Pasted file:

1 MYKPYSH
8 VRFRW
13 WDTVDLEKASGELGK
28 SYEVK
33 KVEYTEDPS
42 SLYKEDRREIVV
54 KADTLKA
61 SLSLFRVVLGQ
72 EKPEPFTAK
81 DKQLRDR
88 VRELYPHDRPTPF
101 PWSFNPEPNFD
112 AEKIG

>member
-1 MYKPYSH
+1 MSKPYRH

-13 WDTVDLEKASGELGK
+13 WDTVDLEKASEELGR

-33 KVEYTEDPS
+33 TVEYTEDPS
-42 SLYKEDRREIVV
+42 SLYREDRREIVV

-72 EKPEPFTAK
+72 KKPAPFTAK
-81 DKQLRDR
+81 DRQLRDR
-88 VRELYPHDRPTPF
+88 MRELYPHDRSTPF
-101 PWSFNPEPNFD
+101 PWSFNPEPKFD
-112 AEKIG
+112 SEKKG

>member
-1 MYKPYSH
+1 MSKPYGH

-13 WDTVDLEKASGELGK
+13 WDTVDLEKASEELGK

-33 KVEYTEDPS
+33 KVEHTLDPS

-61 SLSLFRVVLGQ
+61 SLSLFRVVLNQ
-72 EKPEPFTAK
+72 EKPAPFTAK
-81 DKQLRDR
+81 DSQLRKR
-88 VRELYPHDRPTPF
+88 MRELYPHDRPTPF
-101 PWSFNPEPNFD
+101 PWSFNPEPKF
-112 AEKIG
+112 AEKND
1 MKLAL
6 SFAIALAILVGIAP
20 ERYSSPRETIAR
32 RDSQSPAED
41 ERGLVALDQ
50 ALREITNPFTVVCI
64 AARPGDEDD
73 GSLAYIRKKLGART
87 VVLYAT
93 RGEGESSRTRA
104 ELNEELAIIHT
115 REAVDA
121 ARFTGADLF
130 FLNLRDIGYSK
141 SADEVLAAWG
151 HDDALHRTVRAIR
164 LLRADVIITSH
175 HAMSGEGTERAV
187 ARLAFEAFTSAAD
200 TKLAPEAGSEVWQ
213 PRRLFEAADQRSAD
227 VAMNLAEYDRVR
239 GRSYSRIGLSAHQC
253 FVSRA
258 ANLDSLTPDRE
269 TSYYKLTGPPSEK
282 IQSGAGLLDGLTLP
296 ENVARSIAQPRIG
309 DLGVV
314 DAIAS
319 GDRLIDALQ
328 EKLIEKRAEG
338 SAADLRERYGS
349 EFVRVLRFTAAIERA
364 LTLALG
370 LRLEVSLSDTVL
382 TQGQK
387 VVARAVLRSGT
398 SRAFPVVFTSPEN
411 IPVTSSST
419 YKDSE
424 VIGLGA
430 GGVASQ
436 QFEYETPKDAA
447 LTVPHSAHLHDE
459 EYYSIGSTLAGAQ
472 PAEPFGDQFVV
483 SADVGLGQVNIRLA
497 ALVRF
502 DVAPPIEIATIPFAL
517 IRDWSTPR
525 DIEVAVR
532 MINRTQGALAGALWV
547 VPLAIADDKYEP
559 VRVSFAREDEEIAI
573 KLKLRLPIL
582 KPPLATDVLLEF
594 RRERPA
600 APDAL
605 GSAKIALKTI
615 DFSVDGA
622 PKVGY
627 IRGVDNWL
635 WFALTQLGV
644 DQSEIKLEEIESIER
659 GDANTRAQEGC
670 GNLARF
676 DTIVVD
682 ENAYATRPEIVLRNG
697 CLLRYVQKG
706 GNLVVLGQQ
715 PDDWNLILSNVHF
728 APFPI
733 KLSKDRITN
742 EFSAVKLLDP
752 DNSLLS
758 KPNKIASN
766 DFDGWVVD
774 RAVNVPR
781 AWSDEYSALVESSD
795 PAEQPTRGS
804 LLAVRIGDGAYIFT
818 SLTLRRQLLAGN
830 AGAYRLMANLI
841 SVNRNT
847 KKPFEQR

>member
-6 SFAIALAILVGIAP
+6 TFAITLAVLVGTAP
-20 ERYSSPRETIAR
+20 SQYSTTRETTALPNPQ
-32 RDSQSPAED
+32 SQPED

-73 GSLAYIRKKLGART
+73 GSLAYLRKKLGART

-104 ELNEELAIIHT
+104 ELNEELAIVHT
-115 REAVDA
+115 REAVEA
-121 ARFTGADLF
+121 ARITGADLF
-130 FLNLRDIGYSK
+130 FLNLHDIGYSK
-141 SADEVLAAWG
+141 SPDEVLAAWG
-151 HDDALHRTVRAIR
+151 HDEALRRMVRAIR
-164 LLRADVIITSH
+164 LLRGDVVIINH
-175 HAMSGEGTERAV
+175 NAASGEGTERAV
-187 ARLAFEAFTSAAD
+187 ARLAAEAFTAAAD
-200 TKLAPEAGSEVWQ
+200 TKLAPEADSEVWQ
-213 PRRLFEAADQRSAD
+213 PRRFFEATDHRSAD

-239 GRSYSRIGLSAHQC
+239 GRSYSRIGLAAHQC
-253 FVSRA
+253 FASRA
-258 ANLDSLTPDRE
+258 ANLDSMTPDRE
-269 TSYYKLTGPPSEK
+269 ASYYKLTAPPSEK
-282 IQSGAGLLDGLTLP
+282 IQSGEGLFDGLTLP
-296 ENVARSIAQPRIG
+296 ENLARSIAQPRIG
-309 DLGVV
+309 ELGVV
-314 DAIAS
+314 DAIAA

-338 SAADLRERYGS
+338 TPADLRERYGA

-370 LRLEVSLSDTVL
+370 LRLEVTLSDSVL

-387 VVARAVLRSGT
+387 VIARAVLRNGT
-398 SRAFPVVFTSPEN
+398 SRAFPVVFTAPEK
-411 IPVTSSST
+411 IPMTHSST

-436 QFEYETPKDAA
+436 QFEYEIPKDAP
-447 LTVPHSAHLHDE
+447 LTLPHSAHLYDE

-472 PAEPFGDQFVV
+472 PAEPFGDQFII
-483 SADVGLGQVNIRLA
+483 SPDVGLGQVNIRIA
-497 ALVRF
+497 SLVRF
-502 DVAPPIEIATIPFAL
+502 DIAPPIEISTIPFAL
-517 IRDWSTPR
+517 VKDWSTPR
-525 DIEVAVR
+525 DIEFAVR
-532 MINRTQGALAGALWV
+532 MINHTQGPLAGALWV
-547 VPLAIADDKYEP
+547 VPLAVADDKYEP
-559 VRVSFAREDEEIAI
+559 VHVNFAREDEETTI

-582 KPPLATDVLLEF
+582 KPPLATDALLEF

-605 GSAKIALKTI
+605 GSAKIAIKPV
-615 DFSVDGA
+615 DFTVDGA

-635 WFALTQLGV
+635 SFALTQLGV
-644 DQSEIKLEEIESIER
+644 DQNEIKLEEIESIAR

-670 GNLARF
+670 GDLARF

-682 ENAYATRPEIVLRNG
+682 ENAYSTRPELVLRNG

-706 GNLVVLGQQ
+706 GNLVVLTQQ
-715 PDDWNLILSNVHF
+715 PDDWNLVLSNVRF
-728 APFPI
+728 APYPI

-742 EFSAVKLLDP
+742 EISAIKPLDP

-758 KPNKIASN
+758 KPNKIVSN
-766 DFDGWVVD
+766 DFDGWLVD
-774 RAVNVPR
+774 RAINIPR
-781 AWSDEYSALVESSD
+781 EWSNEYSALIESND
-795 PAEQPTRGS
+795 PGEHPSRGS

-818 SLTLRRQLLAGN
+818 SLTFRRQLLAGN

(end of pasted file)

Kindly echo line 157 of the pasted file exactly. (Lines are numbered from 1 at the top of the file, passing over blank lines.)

-151 HDDALHRTVRAIR